Barry Melancon, president and chief executive of the American Institute of CPAs, opened his annual remarks regarding the state of the profession at the Fall Meeting of Council and Members by addressing the current economic crisis and the controversy around fair value accounting.
Melancon (below) gave a primer on the Economic Stabilization Act passed last month by President Bush, clarifying that the term "Wall Street bailout" was a sound bite and a "few inappropriately muttered words that caught on" that ultimately became a disservice to the public. Melancon said that the act instead was about the financial services sector's impact on the millions of businesses in the United States.
"We did a lot of work with the media behind the scenes to get them focused on facts," Melancon said, adding that the institute provided a number of outlets to disseminate information regarding the issue, and that it supported a government intervention. "We thought it was important for the stability of our economic platform in the United States that Congress enact something to create a step forward."
One provision in the bill mandates a study of fair value accounting to resolve the lingering debate among banking groups, financial analysts, investors and auditors. While some in the banking community say the fair value accounting rules require banks to value many assets at fire-sale prices when they would prefer something closer to a hold-to-maturity price, many Wall Street analysts, investors and auditors believe that suspending fair value accounting could reduce transparency. However, Melancon noted that bankers are not necessarily opposed to the entire FAS 157 fair value accounting standard.
"When you hear people in the banking community say they are opposed, I think they are overstating their position," he said, pointing to the hierarchy of the three levels of input data for determining the fair value of an asset or liability as the slice under debate. "They really are opposed to some pieces of fair value accounting. The concern is in Level 3."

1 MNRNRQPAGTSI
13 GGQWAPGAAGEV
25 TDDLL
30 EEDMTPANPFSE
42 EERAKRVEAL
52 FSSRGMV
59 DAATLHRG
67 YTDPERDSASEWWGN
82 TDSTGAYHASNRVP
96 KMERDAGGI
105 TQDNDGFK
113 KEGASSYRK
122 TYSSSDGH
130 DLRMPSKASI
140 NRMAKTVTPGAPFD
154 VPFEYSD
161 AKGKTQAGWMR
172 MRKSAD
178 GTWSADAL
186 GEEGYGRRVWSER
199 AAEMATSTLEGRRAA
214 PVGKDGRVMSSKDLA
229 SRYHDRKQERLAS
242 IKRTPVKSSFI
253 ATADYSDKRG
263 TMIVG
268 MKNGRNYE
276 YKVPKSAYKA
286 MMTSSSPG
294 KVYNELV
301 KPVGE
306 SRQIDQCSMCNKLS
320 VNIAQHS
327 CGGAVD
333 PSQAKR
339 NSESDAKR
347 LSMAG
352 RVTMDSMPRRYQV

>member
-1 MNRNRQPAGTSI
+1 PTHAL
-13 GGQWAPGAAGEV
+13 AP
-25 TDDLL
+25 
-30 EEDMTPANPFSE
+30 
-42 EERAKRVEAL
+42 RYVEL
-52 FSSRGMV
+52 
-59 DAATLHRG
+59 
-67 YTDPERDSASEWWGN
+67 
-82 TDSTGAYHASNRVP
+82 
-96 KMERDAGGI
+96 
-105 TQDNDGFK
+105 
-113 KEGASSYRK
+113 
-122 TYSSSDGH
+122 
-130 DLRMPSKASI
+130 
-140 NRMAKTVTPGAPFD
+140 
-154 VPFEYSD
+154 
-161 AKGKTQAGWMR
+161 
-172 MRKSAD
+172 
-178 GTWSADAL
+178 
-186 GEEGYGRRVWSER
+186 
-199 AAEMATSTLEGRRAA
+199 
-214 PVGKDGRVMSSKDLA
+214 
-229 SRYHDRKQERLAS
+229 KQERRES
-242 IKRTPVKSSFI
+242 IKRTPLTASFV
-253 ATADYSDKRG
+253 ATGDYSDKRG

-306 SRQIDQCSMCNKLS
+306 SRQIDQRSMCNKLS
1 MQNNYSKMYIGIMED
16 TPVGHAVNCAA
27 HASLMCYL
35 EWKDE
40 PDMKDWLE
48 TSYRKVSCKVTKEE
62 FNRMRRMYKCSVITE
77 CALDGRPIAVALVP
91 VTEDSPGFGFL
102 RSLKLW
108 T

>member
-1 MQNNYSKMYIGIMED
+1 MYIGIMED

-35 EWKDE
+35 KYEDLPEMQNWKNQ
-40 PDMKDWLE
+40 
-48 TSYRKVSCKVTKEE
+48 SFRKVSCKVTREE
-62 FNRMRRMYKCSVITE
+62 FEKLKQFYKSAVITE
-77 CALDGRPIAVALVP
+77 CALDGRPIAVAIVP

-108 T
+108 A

The AICPA, according to Melancon, supports the independent standard-setting role of the Financial Accounting Standards Board and an objective review of applying fair value accounting principles in inactive markets, and also has formed a Fair Value Resource Panel to identify the highest-priority member needs.
Following his summary of the economic crisis, Melancon talked about the "brand" of the CPA. He said that the consistent strengths of the CPA brand are resiliency in the face of crisis, yet resistance to re-invention. In a recent survey on the reputation of the profession, the AICPA found that 76 percent of the respondents were more confident in a job done by a CPA than a job done by an uncertified accountant. Concern about accounting fraud has decreased. In evaluating a business professional, the survey respondents viewed CPAs as the strongest on the two most important attributes: integrity and competence.
In January, a new partnership for high school juniors and seniors will team the institute with Monster.com to educate younger generations about the profession. Fifty-five percent of young non-CPA accountants said they were interested in receiving the CPA credential, and 28 percent said they were interested in other specialized accounting credentials such as the PFS, the CITP, the ABV or the CFF.
AICPA senior vice president Sue Coffey talked about increasing recruitment for the peer review process.
"Two years ago we had 11,000 peer reviews a year and only 1,700 peer reviewers, and that was a significant decrease from five years previous to that," she said. "Of those 1,700, 90 percent were over the age of 40 and 45 percent were over the age of 55. We have a real problem, just like the rest of the profession, with the pipeline and getting people involved in peer review, and we need to do something about it."
New standards that go into effect in January will only require a team captain and review captain to enroll in a training course for peer review, she noted.
Melancon also gave an update on FIN 48, including the Financial Accounting Standards Board's decision to issue a proposed staff position to defer the interpretation for all nonpublic entities until fiscal years beginning after Dec. 15, 2008. He also noted that the recently introduced Certified in Financial Forensics designation has already attracted 1,945 applications.
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